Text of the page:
Did you know that before you read an email you scan it first to determine if you “want" to read it?
This “always on" scanning mode helps you filter out the noise from the salient, important information from your inbox flood.
Without knowing it, you probably did this with my ezine today. And guess what? Your customers scan your emails too! In the blink of an eye, your customers evaluate every email to meet two criteria:
1. Is the message important? 2. Will it be quick and easy to read?
Even if your information is important to your contacts, if your emails don’t produce a “yes" for criteria #2, they may be ignored or deleted right along with the spam.
To get your emails read and get a response, you must format your emails for scanning.
Here’s the winning hand for writing emails that are quick and easy to read:
Ace of Hearts: Keep your emails and ezine articles short. Remember, your ideas, pitches, arguments, and benefit messages are far more interesting to you than anyone else. Need proof? Ask yourself why your spouse says, “that’s great, Honey" instead of “No...way, tell me more!" when you talk about work. Try to keep everyday sales emails to 150 words. Limit your lead ezine articles to 400, about the size of this article. If your emails go on and on, they immediately fail the scan test and you’re toast.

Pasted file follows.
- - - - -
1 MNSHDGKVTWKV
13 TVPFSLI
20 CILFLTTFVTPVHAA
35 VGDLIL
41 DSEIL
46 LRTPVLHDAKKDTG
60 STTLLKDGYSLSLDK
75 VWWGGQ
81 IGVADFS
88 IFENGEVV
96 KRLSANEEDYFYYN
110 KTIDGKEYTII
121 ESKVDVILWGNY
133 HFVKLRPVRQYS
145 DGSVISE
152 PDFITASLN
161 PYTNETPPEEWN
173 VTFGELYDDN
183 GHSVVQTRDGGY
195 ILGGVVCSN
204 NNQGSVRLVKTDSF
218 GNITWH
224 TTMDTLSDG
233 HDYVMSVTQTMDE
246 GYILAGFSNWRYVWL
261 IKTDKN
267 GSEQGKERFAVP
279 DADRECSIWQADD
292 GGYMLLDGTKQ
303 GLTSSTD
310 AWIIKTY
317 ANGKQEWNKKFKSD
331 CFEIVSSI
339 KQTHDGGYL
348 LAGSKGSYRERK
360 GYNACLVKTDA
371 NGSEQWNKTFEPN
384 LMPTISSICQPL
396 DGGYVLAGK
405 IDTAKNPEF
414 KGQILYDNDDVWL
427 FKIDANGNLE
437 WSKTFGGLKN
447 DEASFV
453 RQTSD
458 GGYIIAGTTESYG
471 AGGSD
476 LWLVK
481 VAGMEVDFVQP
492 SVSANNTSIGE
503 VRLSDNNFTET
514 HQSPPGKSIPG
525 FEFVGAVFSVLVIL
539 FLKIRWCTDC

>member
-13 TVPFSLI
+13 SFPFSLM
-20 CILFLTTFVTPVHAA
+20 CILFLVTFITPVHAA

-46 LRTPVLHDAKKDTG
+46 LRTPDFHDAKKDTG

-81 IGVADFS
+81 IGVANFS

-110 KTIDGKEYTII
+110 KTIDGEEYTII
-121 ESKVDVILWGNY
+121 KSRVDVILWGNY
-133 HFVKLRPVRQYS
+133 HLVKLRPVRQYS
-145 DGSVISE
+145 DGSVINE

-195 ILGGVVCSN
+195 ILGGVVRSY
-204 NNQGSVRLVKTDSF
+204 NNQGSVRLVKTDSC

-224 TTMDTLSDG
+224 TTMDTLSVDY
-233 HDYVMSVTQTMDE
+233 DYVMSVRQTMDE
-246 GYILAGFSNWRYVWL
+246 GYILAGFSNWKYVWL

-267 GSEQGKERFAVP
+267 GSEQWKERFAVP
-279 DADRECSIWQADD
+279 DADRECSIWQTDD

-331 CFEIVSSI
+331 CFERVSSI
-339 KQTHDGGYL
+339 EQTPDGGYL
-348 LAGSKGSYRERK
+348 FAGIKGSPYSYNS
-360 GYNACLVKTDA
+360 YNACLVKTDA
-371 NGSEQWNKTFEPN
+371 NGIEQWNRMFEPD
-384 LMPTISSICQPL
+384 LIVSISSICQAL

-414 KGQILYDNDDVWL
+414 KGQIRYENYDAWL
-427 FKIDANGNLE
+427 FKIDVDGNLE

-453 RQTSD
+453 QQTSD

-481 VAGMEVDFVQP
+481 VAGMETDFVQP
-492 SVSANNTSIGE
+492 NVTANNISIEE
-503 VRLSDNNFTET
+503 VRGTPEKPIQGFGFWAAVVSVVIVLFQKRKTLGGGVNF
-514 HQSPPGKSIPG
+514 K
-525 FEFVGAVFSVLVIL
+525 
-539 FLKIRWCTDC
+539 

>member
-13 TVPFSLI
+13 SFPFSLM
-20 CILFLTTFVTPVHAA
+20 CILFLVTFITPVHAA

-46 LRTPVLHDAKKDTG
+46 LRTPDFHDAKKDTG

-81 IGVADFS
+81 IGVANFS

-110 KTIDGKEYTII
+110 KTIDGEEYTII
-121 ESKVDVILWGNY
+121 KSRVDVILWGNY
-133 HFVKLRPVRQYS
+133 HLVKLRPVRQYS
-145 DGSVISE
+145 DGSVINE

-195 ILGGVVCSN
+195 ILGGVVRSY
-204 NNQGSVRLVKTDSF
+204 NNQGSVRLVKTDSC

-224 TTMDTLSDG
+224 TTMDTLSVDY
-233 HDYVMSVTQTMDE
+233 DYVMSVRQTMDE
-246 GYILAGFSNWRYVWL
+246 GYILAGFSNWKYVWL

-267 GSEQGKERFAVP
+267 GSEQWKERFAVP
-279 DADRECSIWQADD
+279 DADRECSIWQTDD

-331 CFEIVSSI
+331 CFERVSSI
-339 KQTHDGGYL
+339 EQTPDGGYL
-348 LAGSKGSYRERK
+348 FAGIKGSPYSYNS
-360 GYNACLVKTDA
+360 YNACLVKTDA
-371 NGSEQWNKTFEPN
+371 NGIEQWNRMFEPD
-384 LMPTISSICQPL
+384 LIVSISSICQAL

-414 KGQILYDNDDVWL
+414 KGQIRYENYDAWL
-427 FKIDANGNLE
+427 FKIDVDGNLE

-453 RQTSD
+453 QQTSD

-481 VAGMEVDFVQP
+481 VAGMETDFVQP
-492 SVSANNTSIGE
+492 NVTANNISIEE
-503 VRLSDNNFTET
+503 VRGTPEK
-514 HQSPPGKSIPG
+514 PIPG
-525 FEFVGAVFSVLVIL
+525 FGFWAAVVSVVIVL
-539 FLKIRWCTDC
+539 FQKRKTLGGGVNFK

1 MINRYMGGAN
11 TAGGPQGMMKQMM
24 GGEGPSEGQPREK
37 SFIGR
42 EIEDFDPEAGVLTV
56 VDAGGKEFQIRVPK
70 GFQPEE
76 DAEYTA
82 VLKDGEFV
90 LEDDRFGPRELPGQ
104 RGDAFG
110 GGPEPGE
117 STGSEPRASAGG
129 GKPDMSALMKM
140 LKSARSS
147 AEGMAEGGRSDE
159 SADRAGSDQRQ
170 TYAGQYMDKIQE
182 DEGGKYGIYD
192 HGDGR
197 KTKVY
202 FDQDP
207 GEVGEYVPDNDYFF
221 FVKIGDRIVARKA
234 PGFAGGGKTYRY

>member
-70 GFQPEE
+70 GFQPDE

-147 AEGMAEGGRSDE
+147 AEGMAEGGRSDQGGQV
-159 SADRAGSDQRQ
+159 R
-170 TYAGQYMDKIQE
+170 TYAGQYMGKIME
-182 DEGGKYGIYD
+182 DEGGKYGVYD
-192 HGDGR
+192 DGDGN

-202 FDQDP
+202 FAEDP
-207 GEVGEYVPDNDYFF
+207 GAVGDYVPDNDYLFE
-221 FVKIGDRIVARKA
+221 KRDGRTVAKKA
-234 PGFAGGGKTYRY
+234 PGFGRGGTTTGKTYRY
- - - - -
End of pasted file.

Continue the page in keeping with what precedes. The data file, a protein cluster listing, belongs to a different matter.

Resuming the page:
King of Hearts: Restrict the majority of your paragraphs to three sentences or less. Long paragraphs are scanning quagmires that can trigger the subconscious mind of your recipients to demand, “next email!"
Queen of Hearts: If you can’t avoid writing a large paragraph, make it easier for the reader to scan. Summarize the paragraph with a bolded title and structure the main points as a numbered or bulleted list. The result – instant “scannability!"
Jack of Hearts: Don’t bury your calls to action inside a paragraph. Whatever you’re prompting your recipient to do, whether it be download a PDF, visit a webpage, register for a webinar, or answer a question, put it on a line by itself and bold it.
Ten of Hearts: End your emails with a dialogue opener, not a closer. Stop writing “best wishes" or “warm regards" at the end of an email. It translates to “have a nice life." Instead, use a valediction that opens a dialogue. Try “Thoughts?"; “What do you think?"; or “Eager for your reply."